RIGOLETTO: Roberto Frontali / Sebastian Catana
GILDA: Lisette Oropesa / Claudia Pavone
SPARAFUCILE: Riccardo Zanellato
MADDALENA: Alisa Kolosova 
GIOVANNA: Irida Dragoti *
COUNT MONTERONE: Carlo Cigni 
MARULLO: Alessio Verna
MATTEO BORSA: Saverio Fiore


* after the project “Fabbrica” Young Artist Program of the Teatro dell’Opera di Roma
 

Orchestra and Chorus of the Teatro dell’Opera di Roma


New production
With italian and english surtitles

 
Venue
 
Teatro dell'Opera di Roma - Teatro Costanzi
 

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The Teatro dell'Opera, from its building (1879), at Domenico Costanzi’s request (1810-1898), and 1926, when it was bought by the then Governor of RomE, bore the name of Domenico Costanzi, building contractor and impresario, who committed the building to the Milanese architect Achille Sfondrini (1836-1900), specialized in theatre building and renovation. Built in 18 months on the area prevIously occupied by Heliogabalus’ villa, it was inaugurated on November 27th, 1880 with Semiramide by G. Rossini, conducted by the Maestro Giovanni Rossi, in the presence of the King and Queen of Italy.


Sfrondini’s design privileges the acoustic effect, by conceiving the interior structure as a "resonance chamber": as is particularly evident from the horseshoe shape. At the beginning, the theatre, with a seating capacity of 2,212 spectators, had three tiers of boxes, an amphitheatre, a gallery. All was surmounted by a dome with splendid frescoes by Annibale Brugnoli.


Costanzi invested all his personal assets in the venture. However, due to the despotic refusal of the City Council to redeem the theatre, Costanzi was obliged to manage it himself. Despite the fact that he had to deal with huge financial problems, under his management the opera house held many world premières of such operas as Cavalleria Rusticana (on May 17th, 1890) and L'Amico Fritz(October 31st 1891), both by Pietro Mascagni, who then became very well known.


For a brief period, the theatre was managed by the founder's son, Enrico Costanzi, who contributed to other great premières: Tosca by Giacomo Puccini (January 14th, 1900) and Le Maschere (January 17th, 1901). In 1907, the Teatro Costanzi was managed by the impresario Walter Mocchi (1870-1955) on behalf of the Società Teatrale Internazionale e Nazionale (STIN).


In 1912 Emma Carelli (1877-1928), Mocchi's wife, became the managing director of the new «Impresa Costanzi», named as such following various changes in the company structure. With Rome City Council’s purchase of Costanzi company, the theatre became “Teatro Reale dell'Opera” and a partial rebuilding was commissioned to the architect Marcello Piacentini. Closed on November 15th, 1926, it was re-opened on February 27th, 1928 with the opera Nerone by Arrigo Boito, conducted by the Maestro Gino Marinuzzi.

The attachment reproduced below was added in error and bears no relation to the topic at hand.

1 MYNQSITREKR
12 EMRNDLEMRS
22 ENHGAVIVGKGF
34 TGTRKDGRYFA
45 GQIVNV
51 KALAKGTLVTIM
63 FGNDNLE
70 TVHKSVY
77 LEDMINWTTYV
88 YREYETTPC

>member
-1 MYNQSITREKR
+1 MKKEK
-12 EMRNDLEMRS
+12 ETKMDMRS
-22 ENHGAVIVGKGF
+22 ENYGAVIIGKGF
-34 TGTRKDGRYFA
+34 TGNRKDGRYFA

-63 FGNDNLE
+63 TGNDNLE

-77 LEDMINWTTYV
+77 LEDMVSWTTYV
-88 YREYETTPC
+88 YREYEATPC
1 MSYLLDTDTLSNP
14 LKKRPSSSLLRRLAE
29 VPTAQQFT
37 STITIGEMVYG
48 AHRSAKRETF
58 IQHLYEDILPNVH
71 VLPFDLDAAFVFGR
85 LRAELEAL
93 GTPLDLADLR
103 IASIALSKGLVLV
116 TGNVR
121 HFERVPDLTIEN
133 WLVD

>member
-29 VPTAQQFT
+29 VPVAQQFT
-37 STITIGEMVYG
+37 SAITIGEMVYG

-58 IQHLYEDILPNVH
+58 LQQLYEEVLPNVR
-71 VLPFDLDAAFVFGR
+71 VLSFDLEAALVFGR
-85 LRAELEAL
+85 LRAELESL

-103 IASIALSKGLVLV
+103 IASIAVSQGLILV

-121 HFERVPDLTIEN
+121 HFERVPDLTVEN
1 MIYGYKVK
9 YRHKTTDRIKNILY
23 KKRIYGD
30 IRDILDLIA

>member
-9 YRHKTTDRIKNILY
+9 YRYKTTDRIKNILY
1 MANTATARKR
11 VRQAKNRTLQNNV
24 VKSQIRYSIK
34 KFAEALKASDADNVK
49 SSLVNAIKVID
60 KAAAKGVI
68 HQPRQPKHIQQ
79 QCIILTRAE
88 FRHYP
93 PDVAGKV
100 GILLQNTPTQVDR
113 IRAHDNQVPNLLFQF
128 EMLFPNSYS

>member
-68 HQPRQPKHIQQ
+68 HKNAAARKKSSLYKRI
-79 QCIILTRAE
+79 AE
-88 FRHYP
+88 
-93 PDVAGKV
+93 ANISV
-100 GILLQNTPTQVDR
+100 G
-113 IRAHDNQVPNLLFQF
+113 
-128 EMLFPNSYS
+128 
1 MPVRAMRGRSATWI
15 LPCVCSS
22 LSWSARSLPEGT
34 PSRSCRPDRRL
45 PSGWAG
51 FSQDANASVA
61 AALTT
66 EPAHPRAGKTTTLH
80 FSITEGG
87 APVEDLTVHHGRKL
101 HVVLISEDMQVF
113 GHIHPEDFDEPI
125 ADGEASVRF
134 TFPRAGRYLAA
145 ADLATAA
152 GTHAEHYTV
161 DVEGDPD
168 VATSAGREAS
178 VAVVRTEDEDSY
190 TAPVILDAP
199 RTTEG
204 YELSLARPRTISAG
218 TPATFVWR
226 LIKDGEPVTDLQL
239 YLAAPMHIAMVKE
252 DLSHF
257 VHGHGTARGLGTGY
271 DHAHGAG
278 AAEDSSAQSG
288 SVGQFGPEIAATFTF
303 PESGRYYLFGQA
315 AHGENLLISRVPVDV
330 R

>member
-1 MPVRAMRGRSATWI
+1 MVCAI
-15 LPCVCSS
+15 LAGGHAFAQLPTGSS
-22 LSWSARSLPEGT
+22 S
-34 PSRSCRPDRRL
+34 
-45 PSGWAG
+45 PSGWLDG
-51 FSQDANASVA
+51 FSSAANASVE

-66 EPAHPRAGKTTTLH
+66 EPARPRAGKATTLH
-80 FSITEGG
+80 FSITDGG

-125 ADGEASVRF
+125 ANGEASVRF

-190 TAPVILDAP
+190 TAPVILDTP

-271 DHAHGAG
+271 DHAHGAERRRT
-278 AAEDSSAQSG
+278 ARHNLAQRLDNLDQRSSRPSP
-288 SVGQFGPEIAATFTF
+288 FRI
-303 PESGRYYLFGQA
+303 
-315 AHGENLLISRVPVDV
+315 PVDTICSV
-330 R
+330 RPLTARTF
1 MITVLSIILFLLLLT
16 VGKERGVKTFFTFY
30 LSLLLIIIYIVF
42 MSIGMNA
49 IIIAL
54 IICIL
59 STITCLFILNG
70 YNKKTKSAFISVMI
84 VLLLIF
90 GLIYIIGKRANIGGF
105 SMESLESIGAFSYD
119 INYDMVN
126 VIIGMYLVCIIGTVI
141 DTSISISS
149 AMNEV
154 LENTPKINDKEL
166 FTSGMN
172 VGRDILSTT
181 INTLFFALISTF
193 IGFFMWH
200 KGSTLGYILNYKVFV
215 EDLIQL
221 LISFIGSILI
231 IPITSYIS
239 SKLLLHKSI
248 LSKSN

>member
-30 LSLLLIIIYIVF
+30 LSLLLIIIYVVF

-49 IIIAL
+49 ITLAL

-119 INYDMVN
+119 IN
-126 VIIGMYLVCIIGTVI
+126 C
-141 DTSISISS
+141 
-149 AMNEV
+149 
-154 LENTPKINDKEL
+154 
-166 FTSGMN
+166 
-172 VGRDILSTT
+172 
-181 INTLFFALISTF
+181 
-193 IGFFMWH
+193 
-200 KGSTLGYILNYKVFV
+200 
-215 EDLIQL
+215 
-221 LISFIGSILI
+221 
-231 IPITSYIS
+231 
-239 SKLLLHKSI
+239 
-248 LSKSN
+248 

With the advent of the Republic, the theatre gained the current name of Teatro dell'Opera. In 1958, the building was further remodeled and modernised at the request of the Rome City Council. In over a century, the Teatro dell’Opera has seen its prestige increase internationally. During the several seasons, the most acclaimed voices worldwide followed one another: Enrico Caruso; Beniamino Gigli; Aureliano Pertile; Giacomo Lauri-Volpi; Claudia Muzio; Maria Caniglia; Maria Callas; Renata Tebaldi; Montserrat Caballé; Marilyn Horne; Raina Kabaivanska; Mario Del Monaco; Franco Corelli; Giuseppe Di Stefano; Tito Gobbi; Alfredo Kraus; Ruggero Raimondi; José Carreras; Placido Domingo and Luciano Pavarotti. Among the finest conductors, we can mention Otto Klemperer, Arturo Toscanini, Victor De Sabata, Marinuzzi,Vittorio Gui, Tullio Serafin, Von Karajan, Gianandrea Gavazzeni, Carlo Maria Giulini, Georg Solti, Claudio Abbado, Georges Prêtre, Zubin Mehta, Lorin Maazel, Mstislav Rostropovich, Giuseppe Patanè, Giuseppe Sinopoli, Wolfgang Sawallisch, Nino Sanzogno, Gianluigi Gelmetti and since 2008 the Maestro Riccardo Muti.

 

How to reach Teatro dell'Opera

Piazza Beniamino Gigli, 7


METRO
Linea A -  REPUBBLICA TEATRO DELL'OPERA stop

BUS
Via Nazionale - H, 40, 60, 64, 70, 71, 170, 116T
Via Depretis - 70, 71
Via Cavour - 16, 75, 84, 150 (festivo), 360, 590, 649, 714
Stazione Termini - 16, 38, 75, 86, 90, 217, 310, 360, 649, 714

TAXI
phone number  - 06.3570